After almost a year of construction, The Amon Carter Museum of American Art is starting a new chapter. With an opening celebration on Sept. 14, the Carter celebrated a visitor-centric renovation that not only broadens the galleries’ sightlines and offers more generous space for works of art to be shown, but also reconsiders the relationships between the collections and the museum’s visitors.
“It’s an exciting time,” says director Andrew Walker. “We’ve moved from more domestically-scaled spaces to grand spaces, where the paintings get to be envisioned a bit differently.” That new vision includes LED lighting that evokes daylight, a new modular wall system that can transform the exhibition spaces, and new hardwood flooring. It includes new accessible entrances with an integrated ramp system, and expanded photography vaults. That is to say: there are visible and invisible changes that are the result of years of planning by the museum administration and board members.
Walker describes the renovation as integrating the building with the museum’s mission; he says that rethinking the exhibition and scholarship opportunities the building allows was part of a concerted effort to connect historical work with contemporary life. “In the opening gallery, for example, we are looking at the foundations of our nation,” he says. “That beginning moment, when there was a jostling for identity that, ultimately, found expression in the conflict of the Civil War. There’s a sense of the newness of the national school, moving into this period of genre painting and landscape that was engaging the issues of what it meant to be an American, then, in a very real way. As the political issues around indentured work and slavery led to armed conflict, we find ourselves in one of the most challenging moments of our national history.” With the revised exhibition, the curators have paired contemporary works that engage with that violent history and consider an ongoing dialogue around race and identity, today. Glenn Ligon’s work responding to advertisements for runaway enslaved people now sits among the historical works that the museum is known for, pushing up against earlier versions of American history. “These issues are not frozen in the past,” Walker says. “Issues of identity are ones that can bring a nation together and can continue to rend it apart. We want to continue to have these interventions so our visitors can have these conversations.”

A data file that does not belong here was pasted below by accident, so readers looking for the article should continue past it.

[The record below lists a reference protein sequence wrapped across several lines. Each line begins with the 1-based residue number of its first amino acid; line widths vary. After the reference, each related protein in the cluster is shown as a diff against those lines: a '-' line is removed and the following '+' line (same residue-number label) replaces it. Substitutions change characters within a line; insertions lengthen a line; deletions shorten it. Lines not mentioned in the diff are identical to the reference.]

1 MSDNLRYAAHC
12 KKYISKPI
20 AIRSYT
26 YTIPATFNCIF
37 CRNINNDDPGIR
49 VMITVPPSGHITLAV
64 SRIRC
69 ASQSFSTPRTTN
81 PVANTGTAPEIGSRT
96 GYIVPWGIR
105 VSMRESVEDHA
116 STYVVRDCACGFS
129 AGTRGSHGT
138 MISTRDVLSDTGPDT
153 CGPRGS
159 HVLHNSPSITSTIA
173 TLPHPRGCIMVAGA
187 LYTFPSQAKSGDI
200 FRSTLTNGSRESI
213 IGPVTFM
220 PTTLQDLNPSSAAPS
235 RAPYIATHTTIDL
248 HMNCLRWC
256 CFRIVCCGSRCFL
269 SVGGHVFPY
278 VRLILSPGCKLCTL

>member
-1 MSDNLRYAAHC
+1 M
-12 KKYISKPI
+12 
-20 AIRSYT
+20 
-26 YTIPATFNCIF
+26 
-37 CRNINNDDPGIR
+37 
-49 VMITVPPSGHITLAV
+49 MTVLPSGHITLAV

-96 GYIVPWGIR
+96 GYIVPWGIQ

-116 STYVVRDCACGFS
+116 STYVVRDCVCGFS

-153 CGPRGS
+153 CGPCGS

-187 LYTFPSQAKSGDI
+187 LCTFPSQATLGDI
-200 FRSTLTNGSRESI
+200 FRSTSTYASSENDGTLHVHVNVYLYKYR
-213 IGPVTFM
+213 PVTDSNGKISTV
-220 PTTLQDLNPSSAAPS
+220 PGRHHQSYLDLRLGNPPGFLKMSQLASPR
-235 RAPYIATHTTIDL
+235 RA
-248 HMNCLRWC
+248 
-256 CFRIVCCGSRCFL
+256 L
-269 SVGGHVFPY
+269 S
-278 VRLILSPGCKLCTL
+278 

“The galleries now are big and gutsy; they have this beautiful light coming from coffered ceilings that mimic outdoor light, so there’s this even glow… There’s a sense of scale of the spaces that aligns with the masterfulness of the works being displayed. It provides all kinds of new opportunity for doing this kind of intervention which would have been much more difficult in the galleries of the past,” Walker says.
As the museum reopens, it is featuring an exhibition of early work by photographer Gordon Parks. Two installations by living artists are site-specific engagements with the collection: Camille Utterback’s digital work provides an immersive experience alongside an exhibition of kinetic work by other artists who identify as women. Justin Favela’s Puente Nuevo installation uses piñata-making materials to construct an immersive landscape that responds to the museum’s collection of 19th century Mexican prints.
“From its founding, the Carter was kind of an innovator for its time,” Walker says. In the 1970s, he notes, the museum’s priorities were directed toward building a significant historical collection of American art. “This happened simultaneously with our long-term commitment, throughout the museum’s history, to be a knowledge creator. We’re very committed to scholarship. We’re trying to be conscious creators of content that is contributing to the larger story of American art.”
One of the structural innovations—new lighting technology—allows for the breadth of the collection to be shown together: paintings, photographs, and works on paper can be shown in the same space now, because the light can be modulated for each kind of work. This expands the kinds of exhibitions that can happen, broadening the possible dialogues across different mediums.
A new study room, Walker adds, offers unprecedented access to the collection and paves the way to develop a fellowship program for researchers. “We’re providing that platform for the next generation of thinkers to expand our understanding of American creativity.”
“This institution has a history, but also a belief that stories matter, that facts matter,” Walker says. “History leaves a footprint. We’ve been committed for over 60 years to preserving that footprint and providing it to the public… There’s complexity in those stories that make up the American experience. Because we are so comprehensive in our holdings, in fine arts, book arts, photography, archives – you can have a really holistic experience of what it means to be a part of this nation’s history. It’s important to not be simplistic about it. The real wish of the Amon Carter is that everyone is welcomed here, invited to have that exploration, and to make up their own understanding.”